Bringing Postpartum Depression Out Of the Darkness

Bringing Postpartum Depression Out Of the Darkness

Having a baby is extraordinary, exhilarating, and exhausting.

As new mothers are adjusting to a life of 4:00 am feedings and emergency diaper changes, their brains and bodies are also getting re-acclimated. According to Postpartum Progress, an organization that aims to raise awareness surrounding maternal mental health, most women face stress, sadness, and anxiety in the first few months of parenthood. Those feelings — what the Mayo Clinic refers to as “postpartum baby blues” — aren’t long-lasting, and are a standard response to the fluctuating hormones, physical changes, and new emotional strain that accompany caring for a newborn. It’s estimated, though, that roughly 1 in 7 new mothers will be diagnosed with a mood disorder during or following their pregnancy. As Postpartum Progress explains, the statistics are probably actually even higher (closer, they think, to 20%) since data relies on diagnoses and self-reporting, and many women who struggle with postpartum mood disorders feel ashamed or don’t seek medical care.

Postpartum depression (or PPD) is one of the most common postpartum mood disorders. Like many mental health conditions, it has a long history of being shrouded in shame and isn’t talked about as widely as it needs to be, especially given how many women it affects.

Hannah Garison, writer and founder of Calm-A-Mama, a plant-based line of therapies to ease stress and provide relaxation to new mothers, writes bravely of her own PPD on the blog Motherly. “It is hormonal, it is chemical, it is transitional, it is real, it is happening and it is not your fault,” she writes, speaking to the guilt, shame, and self-doubt that women with PPD often feel contributes to the “spinning overwhelm” and loneliness they face.

Dr. Elizabeth Hatchuel, a counselor at Evolve Clinical Services, in an article published by the blog End the Stigma, explains that PPD, which she defines as an “extremely agitated depressive episode,” can severely “interfere with a mother’s ability to care for herself and/or her baby,” and that the stigma surrounding the disease affects not only a woman’s likelihood to seek help, but also a physician’s likelihood to adequately screen for, diagnose, and treat PPD appropriately. Women struggling with PPD often feel out of control of their own thoughts, emotions, and actions — “with such high stakes,” Dr. Hatchuel argues, we can’t afford for stigma to get in the way of our ability to help new mothers through this difficult illness.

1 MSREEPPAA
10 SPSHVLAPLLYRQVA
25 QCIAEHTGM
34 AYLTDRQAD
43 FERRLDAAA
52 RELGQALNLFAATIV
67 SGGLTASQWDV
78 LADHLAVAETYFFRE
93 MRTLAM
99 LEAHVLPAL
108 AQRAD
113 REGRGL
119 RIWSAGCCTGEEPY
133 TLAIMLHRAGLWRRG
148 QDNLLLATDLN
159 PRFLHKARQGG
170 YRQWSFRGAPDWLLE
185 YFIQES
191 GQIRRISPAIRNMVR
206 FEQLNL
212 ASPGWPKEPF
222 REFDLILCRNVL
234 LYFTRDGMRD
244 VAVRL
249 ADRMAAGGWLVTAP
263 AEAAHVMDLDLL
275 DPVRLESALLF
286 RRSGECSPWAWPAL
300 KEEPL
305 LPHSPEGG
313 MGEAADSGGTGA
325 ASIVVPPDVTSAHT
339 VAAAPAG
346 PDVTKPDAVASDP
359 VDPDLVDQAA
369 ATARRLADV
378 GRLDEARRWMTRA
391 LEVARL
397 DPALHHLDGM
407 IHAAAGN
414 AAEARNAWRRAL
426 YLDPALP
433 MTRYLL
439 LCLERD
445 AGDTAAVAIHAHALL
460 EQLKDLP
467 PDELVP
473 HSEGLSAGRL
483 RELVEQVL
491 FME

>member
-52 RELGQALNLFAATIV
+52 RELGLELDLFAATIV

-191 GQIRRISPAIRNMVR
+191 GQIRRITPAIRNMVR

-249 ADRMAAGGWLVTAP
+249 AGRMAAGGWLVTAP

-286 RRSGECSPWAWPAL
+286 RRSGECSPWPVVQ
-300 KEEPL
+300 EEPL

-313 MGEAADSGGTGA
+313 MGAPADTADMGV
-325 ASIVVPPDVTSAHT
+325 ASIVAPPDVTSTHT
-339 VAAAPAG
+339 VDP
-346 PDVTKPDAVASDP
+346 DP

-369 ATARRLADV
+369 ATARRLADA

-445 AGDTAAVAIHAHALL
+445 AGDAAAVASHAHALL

The first step in eliminating stigma is understanding the illness itself and moving beyond the myths surrounding PPD. The Postpartum Stress Center explains that PPD contains both anxious and depressive episodes, and that, depending on which set of symptoms a woman faces the most, she’s either diagnosed with “postpartum depression” or “postpartum anxiety.” The entire phenomenon is sometimes known as “postpartum distress.” In a flyer meant for patients, the Stress Center lays out some of the most helpful reminders for women who are struggling with feelings of distress after childbirth. “It did not happen becuase you are weak, or [are] thinking the wrong things, or because you are not a good mother,” they write, “you can take it one day at a time…you will feel better again.”

Post delivery stress and anxiety should lessen with time, and when it worsens or doesn’t go away, women should seek help from a medical care provider. A doctor will assess their symptoms through a set of diagnostic questions, and will help them understand if they’re feeling something temporary or longer-lasting. Doctors often determine that medical intervention is the best way to help a mom with PPD feel more like herself again; according to the MayoClinic, a combination of therapy, support from friends and family, and medication (usually antidepressants) will help clear up PPD in several months.

Postpartum depression is scary, but it’s also common and treatable. It’s not a reflection of a woman’s suitability for motherhood, of the quality of her relationship to her baby or to her partner, or of the effort she’s putting forth as a new parent. Thankfully, good work is being done to start to chip away at the stigma surrounding PPD and to remind women that they aren’t alone. Celebrities like Brooke Shields and Hayden Panettiere have been courageously vocal about their own struggles with PPD. Shields wrote of her experience in her memoir Down Came The Rain, and Panettiere made public her decision to stop filming “Nashville” and begin treatment. The National Coalition for Maternal Mental Health has created advocacy kits and works to tackle “the systemic inefficiencies and barriers” that often stand between mothers and the healthcare they deserve by arming mothers with information and working to pass maternal healthcare acts. Step by step, PPD is being brought out of the darkness so that mothers can access the care and life-saving treatment they need and deserve.

Image courtesy of Getty Images.